Podcast #179 was amazing. The wasp using integrated viral capsidization genes for a vehicle to deliver its own immunomodulatory genes to target caterpillar cells is Nature more imaginative than the best of science fiction. It compels a further rethinking of basic concepts as to what organisms really are. Cladograms of the tree of life overlook the fusion of mitochondrial lineage with an anaerobic lineage to produce eukaryotes. Viruses are para-organisms that alter properties of cells; their integration into cell lineages is a reminder that nucleic acids are the players and we are epi-epi-phenomena after several layers of emergence overlying them. That includes all of biology and all of what we call "civilisation"!

Tom writes:

Dear Dr. Racaniello and colleagues (sorry, couldn't think of a more clever TWiV appellation that hasn't already been used),

As always, I'm very grateful for the show. I have a small suggestion that might help spread TWiV to more people. Many sites and online articles use "buttons" to automatically create links that can be shared on social networking sites like facebook or social news sites like reddit. Reddit especially has a large community of science-appreciative lay folks just waiting to get infected by TWiV. These sharing buttons could appear at the header for each week's episode, along with the retweet button you already use. I would also suggest these for Alan Dove's blogs. His recent entry on bee colony collapse disorder was great, and it's the kind of thing that should be spread online to as many readers as possible.

Also, while I'm writing, I have to throw in my thoughts on the Fahrenheit/Celsius issue. I completely agree that we would all be better off using more of the metric system for weight, distance, etc. But, I'm very partial to the Fahrenheit scale for describing the weather. While zero to one hundred in Celsius perfectly describes the the range of temperatures we use in liquid water-based chemistry and biology, zero to one hundred in Fahrenheit neatly caps the extremes of temperature we experience in most weather. Hundred point scales make sense to me. It just depends on what you're describing.

Anyway, looking forward to your upcoming two hundredth episode benchmark. TWiV is a great show, and it's really influencing how science can be communicated.

Best regards,


Nina writes:


This question is not entirely to do with viruses, but I really enjoy your podcasts and couldn't think of anyone else who would have scientific theories.

I have been reading alot lately about two different topics. 1) how diet and stress impact epigenetic regulation and how, for example, a bad diet may impact gene regulation and lead to disease states. 2) The paleo diet (and other plans) that insist grains are bad for your health--mostly stating that since the eating of grain evolved only, say, 10,000 years ago, humans are not well equipped to digest and this can lead to poor disease states. I can't find any scientific evidence towards these last claims. It doesn't seem really logical. This would mean that any agricultural progress is not healthy for us? It does seem healthy to cut down sugar intake, especially all of these high carb beverages out there today, and to limit grains...but to cut these things out all together?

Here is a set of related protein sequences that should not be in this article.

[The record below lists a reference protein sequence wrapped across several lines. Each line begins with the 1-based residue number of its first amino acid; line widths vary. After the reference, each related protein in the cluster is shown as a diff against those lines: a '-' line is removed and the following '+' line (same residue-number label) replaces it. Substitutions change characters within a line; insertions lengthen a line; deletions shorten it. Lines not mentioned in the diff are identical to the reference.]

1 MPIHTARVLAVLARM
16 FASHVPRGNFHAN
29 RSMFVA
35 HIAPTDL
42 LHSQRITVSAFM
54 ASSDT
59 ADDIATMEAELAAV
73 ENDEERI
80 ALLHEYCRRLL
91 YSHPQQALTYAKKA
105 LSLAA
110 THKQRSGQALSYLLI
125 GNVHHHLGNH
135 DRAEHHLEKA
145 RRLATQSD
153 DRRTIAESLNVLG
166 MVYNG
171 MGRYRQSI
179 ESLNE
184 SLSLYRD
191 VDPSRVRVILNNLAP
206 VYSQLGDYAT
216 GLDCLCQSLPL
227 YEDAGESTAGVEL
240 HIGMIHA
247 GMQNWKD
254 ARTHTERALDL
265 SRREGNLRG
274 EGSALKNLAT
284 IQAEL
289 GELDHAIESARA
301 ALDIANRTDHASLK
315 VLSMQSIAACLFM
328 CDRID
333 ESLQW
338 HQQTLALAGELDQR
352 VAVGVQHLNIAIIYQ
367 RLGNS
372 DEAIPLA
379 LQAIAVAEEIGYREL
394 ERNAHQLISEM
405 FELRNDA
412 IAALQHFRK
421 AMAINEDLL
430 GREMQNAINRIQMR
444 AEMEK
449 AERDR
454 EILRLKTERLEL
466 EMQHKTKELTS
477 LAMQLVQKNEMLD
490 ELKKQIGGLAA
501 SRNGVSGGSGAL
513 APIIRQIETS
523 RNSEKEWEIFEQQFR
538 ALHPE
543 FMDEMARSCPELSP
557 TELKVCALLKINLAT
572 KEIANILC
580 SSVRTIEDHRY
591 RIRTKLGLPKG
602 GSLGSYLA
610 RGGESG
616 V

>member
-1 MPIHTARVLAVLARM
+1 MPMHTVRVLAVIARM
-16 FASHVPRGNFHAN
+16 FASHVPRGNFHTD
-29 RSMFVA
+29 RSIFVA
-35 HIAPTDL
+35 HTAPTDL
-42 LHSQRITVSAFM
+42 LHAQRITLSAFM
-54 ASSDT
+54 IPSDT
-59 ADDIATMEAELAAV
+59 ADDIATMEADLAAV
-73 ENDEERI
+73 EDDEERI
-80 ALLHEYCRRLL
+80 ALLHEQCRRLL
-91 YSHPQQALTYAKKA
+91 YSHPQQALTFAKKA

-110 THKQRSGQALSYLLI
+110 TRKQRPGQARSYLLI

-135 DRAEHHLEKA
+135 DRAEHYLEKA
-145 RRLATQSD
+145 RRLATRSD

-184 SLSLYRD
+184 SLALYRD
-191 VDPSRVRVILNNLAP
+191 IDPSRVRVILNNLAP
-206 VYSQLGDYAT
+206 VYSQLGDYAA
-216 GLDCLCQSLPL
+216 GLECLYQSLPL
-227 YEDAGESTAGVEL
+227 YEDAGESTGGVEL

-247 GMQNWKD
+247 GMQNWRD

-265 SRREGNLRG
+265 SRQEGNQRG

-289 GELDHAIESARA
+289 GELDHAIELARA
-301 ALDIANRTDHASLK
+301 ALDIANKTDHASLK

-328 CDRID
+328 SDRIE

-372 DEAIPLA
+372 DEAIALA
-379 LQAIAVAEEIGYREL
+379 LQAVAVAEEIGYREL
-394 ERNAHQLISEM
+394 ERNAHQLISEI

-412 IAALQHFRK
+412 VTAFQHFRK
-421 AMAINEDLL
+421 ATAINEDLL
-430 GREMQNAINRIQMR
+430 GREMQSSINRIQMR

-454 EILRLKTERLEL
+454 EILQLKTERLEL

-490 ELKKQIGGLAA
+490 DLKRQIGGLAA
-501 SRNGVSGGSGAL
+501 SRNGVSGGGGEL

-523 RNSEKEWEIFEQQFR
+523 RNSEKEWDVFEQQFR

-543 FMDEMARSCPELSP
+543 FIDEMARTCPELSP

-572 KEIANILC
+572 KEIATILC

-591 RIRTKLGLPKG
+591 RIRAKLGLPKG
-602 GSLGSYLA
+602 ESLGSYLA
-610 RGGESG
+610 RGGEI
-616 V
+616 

What is your scientific opinion on how what you eat impacts health. Can a bad diet lead to a higher susceptibility to a cold or maybe even cancer? What makes up a good diet? There seems to be so many opinions and non-scientific claims out there it's hard to discern fact from fiction.

Thanks for any thoughts on this!

David writes:

Since the topic of personal genomics has come up a few times lately, I thought this might be a good pick of the week. It is a Nova program on ethical and other questions raised by personal genomics. How ready are people to know their own genetic code? What would you do if you find out you are susceptible to heart disease? Or what would you do if your genes suggest you are not?



Josh writes:

Dear TWiV Doctors,

Here is my selection for a Listener Pick of the Week.

It's a 2009 editorial in Bioterror and Biosecurity, entitled the "Nuclearization of Biology is a Threat to Health and Security" by David R. Franz, Susan A. Ehrlich, Arturo Casadevall, Michael J. Imperiale, and Paul S. Keim.

Since Dr. Imperiale was on the show discussing these issues a few weeks ago, I thought it would be relevant.